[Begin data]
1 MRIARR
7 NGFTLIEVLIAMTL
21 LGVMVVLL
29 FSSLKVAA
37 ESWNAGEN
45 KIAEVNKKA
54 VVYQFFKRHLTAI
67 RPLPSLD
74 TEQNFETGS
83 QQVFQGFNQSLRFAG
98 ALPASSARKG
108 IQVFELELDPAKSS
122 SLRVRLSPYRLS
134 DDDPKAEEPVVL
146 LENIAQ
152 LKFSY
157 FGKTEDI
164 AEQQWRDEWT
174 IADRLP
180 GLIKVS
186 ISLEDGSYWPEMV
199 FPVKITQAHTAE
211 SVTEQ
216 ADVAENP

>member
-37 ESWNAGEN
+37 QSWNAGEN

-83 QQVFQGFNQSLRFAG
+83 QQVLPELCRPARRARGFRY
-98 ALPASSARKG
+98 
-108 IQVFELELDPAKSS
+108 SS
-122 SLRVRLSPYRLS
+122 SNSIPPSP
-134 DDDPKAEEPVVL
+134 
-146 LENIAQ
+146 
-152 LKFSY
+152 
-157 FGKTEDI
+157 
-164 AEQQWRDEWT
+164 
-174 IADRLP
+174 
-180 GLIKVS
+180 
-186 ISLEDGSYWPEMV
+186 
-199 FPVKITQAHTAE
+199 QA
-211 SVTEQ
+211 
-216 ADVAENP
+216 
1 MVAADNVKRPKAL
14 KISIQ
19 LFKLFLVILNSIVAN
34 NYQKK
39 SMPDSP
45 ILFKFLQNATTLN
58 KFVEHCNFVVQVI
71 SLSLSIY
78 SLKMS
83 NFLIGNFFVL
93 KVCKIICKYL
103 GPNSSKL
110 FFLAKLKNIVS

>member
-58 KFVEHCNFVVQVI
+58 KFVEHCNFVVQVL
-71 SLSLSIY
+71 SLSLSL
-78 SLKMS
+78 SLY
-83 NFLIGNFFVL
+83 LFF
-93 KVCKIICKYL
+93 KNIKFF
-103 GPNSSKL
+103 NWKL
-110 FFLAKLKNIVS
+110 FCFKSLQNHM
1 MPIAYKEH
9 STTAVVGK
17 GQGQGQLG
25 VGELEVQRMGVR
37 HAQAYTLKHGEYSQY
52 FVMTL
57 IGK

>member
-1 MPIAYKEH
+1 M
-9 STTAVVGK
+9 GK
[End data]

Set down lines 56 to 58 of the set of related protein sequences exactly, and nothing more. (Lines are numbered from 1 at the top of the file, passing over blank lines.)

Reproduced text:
-216 ADVAENP
+216 
1 MVAADNVKRPKAL